first was the overwhelming feeling of gentleness. even when writing about mitzvah (the keeping of the commandments, observing the sabbath, etc), rabbi kushner speaks so gently, even tenderly, that i was struck by how our spiritual writings are so lacking in gentleness. maybe it's the "go get'em" attitude of american culture, but i just wanted to soak myself in his words. sadly, i could not imagine a Christian author from the contemporary marketplace being able to give someone of a Jewish faith such an introduction.
in sharp contrast to this, though, there was a real loss to me in reading such beauty and not having it point to Jesus. truly, the thing that sets Christianity apart from all other faiths is the unique belief that God not only created once, spoke then & acts now, but that he came, and in his coming in the person of Jesus invites me and you to know him personally and intimately. for real. it was almost lonely, or haunting, to read something so close to my own faith and yet so distinctly apart from the whole Person & Point of it. It struck me anew that without Jesus, i am lost.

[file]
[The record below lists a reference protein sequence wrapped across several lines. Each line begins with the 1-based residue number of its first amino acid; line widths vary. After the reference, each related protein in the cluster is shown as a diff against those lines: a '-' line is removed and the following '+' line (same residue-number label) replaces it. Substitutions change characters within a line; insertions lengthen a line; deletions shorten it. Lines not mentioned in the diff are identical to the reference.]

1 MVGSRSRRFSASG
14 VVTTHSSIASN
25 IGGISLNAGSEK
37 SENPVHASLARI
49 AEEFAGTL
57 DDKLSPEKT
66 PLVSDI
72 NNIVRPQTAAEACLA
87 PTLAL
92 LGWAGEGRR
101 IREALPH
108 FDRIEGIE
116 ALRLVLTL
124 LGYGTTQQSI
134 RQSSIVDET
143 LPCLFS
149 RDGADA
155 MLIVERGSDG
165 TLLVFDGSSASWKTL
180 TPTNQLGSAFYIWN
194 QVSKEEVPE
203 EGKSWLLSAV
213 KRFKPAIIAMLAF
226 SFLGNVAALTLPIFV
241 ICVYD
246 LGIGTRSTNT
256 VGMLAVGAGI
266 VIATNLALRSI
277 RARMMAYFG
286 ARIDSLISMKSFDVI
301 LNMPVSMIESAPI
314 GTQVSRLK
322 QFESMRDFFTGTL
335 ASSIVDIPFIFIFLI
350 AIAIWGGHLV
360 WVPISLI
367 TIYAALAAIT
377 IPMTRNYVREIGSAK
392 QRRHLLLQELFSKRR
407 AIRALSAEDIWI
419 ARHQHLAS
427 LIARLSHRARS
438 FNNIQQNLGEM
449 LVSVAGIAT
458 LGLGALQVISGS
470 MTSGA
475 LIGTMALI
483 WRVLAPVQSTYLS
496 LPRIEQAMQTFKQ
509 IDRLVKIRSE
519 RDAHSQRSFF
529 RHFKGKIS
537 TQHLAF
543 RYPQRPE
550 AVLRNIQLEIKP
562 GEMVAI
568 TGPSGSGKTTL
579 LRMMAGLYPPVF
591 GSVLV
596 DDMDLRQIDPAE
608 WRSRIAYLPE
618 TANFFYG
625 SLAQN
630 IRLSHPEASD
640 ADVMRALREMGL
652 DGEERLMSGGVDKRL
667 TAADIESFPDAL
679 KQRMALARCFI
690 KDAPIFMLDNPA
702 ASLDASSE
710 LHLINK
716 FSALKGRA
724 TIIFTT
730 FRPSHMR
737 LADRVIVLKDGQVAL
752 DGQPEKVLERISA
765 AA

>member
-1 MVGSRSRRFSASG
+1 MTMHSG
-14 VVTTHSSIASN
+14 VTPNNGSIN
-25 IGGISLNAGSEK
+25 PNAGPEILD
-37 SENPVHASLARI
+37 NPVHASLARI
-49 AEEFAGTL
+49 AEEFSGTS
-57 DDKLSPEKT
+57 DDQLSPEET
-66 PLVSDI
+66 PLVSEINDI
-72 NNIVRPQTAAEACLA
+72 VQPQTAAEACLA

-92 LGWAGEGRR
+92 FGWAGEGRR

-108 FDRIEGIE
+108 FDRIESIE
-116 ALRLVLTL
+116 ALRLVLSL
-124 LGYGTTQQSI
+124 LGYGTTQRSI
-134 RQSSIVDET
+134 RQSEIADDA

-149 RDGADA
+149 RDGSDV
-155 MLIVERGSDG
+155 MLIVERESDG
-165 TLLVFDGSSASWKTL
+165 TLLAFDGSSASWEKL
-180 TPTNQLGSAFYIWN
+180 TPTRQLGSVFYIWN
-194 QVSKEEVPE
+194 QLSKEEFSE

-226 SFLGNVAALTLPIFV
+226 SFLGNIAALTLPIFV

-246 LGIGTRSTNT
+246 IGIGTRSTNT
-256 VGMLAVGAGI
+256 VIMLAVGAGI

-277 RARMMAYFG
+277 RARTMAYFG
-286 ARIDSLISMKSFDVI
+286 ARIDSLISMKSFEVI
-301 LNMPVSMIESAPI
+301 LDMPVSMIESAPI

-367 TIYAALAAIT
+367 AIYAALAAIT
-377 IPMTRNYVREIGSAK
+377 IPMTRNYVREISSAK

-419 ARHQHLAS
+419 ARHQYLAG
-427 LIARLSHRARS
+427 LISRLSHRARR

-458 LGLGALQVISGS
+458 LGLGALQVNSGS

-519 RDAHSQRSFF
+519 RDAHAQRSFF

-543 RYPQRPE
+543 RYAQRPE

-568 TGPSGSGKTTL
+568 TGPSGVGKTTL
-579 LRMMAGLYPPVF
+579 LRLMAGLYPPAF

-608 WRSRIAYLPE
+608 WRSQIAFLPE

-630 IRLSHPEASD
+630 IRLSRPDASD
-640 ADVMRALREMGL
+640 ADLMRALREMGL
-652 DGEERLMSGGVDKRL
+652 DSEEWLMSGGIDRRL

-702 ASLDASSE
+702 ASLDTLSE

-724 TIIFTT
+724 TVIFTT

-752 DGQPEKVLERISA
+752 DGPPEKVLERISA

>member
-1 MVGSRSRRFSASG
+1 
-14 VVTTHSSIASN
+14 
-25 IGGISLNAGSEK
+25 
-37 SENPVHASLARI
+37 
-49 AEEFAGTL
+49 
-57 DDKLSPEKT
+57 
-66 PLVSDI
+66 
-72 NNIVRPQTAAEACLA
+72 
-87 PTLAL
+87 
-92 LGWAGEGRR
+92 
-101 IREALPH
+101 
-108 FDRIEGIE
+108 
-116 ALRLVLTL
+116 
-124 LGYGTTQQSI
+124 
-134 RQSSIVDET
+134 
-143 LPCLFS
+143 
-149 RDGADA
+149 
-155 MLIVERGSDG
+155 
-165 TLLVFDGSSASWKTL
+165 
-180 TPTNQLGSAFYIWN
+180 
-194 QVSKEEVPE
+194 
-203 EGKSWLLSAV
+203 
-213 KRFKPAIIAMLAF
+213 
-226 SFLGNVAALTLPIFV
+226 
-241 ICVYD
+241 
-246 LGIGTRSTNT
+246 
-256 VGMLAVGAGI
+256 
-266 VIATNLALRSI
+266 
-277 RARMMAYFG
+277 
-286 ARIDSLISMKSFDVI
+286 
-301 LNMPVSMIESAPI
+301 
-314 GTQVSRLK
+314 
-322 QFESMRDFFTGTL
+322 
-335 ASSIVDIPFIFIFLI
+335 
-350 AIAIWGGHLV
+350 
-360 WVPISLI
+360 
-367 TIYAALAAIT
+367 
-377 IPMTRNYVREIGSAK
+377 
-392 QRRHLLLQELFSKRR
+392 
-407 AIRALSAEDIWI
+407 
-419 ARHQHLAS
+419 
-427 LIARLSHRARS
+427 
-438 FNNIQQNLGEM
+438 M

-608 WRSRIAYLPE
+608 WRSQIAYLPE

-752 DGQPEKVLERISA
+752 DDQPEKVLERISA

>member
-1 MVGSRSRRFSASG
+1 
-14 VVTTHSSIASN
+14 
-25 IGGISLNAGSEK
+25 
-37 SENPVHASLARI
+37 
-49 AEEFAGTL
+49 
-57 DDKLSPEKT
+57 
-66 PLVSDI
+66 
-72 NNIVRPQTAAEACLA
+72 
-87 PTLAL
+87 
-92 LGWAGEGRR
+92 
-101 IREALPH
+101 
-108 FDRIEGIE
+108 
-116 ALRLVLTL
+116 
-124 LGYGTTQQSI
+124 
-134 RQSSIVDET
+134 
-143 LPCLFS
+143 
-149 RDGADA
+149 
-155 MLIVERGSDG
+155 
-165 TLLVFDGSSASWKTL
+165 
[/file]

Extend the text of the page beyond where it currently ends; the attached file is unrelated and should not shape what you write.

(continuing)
one of the fascinating parts was how the book is so... storied. i got about half way through before it occurred to me that it was just how Jesus taught people. rabbi kushner would make a statement, for instance how the Jewish people see the Torah (first 5 books of the OT) as a beautiful orchard. he then proceeds to describe the orchard, not necessarily the Torah. or he makes a statement about the reality of something, but rather than attempt to define or clarify his statement, he tells a story, or two - parables. it's just like Jesus. he didn't lay out "the kingdom of God"... he talked about mustard seeds and yeast. the listener (or in this case, reader) is left to discern the meaning. it's really quite a beautiful thing, actually. it makes me want to back and reread Jesus teaching with parables, to hear about figs and coins and sheep.
i am very much looking forward to the next book....